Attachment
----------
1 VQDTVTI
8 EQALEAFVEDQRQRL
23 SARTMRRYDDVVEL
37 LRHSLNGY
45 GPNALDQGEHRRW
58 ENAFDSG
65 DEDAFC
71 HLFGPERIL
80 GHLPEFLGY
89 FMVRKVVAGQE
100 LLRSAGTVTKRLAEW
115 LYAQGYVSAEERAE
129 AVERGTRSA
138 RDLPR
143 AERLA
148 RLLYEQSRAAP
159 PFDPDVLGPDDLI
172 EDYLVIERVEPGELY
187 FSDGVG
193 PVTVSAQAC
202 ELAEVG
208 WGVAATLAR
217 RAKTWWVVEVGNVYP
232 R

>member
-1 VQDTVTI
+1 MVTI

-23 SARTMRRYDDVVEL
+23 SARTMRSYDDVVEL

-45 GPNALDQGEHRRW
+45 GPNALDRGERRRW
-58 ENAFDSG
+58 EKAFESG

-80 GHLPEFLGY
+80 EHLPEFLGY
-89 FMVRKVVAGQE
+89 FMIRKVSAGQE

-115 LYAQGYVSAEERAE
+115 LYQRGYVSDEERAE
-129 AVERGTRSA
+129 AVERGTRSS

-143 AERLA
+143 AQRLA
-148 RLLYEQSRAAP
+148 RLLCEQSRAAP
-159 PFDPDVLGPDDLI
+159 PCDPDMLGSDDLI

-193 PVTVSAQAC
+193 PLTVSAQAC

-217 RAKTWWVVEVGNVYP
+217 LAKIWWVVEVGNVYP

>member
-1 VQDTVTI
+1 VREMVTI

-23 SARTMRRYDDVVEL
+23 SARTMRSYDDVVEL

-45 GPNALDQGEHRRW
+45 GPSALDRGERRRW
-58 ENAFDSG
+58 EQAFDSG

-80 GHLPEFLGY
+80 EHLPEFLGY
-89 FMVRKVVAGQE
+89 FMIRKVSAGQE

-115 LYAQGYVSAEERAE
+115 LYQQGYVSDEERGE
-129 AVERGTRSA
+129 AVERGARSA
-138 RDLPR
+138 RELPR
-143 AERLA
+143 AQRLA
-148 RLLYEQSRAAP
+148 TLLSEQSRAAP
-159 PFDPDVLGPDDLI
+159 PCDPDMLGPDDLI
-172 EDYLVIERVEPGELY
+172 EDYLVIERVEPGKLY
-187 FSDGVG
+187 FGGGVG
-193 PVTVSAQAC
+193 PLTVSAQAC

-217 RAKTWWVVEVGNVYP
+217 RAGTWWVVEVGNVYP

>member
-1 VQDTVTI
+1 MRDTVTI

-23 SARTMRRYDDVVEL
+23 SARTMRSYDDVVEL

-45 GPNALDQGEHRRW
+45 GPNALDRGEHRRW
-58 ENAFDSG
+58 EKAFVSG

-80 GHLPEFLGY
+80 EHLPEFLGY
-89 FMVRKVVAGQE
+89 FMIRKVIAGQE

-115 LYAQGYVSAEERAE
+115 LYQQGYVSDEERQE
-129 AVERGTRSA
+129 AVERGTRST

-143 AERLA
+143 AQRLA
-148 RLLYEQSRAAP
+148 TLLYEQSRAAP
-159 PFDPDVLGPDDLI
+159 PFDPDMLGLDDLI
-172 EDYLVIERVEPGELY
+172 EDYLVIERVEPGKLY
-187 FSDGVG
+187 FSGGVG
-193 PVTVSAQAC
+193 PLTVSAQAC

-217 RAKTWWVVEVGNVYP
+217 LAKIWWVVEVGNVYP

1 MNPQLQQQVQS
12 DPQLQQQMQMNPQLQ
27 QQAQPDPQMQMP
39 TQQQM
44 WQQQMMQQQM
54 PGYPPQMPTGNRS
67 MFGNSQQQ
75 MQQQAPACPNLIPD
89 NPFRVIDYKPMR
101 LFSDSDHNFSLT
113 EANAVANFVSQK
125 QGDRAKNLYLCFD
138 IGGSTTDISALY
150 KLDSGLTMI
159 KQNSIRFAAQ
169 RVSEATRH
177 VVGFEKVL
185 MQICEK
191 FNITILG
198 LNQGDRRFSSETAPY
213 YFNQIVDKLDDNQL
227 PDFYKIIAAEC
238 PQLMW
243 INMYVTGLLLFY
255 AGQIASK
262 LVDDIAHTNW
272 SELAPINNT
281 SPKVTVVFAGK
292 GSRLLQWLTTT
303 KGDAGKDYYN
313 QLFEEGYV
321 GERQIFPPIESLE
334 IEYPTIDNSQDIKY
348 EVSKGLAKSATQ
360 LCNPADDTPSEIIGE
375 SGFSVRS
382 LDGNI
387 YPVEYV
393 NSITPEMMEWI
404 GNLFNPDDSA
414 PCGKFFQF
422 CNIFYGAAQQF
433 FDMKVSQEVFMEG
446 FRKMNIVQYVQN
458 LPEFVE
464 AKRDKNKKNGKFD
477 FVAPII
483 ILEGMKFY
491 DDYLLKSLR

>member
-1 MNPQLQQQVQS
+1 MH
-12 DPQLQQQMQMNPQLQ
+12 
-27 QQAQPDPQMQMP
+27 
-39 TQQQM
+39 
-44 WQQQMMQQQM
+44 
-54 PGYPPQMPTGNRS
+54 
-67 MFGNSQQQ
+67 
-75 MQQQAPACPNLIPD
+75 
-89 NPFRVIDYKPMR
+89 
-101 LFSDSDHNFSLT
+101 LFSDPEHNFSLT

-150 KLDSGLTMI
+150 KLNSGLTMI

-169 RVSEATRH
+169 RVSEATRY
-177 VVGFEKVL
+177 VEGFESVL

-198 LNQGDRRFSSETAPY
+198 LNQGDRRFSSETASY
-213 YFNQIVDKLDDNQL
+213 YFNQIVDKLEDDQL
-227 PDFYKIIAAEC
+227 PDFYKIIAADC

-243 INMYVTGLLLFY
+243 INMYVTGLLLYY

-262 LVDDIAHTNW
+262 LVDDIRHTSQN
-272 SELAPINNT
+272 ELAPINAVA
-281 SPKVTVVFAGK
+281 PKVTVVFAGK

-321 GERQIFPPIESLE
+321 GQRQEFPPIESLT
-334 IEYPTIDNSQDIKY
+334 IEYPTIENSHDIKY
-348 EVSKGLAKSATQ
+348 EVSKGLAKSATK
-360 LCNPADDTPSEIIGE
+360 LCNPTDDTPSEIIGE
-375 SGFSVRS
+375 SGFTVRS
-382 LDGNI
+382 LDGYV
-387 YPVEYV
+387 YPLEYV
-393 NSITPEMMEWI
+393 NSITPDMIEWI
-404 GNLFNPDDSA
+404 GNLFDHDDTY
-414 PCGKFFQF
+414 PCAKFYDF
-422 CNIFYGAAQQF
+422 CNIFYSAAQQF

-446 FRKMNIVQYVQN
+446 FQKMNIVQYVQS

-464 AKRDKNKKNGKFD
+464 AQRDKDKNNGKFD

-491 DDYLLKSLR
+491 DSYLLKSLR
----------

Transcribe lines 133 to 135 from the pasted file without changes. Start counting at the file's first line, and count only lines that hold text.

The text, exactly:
185 MQICEK
191 FNITILG
198 LNQGDRRFSSETAPY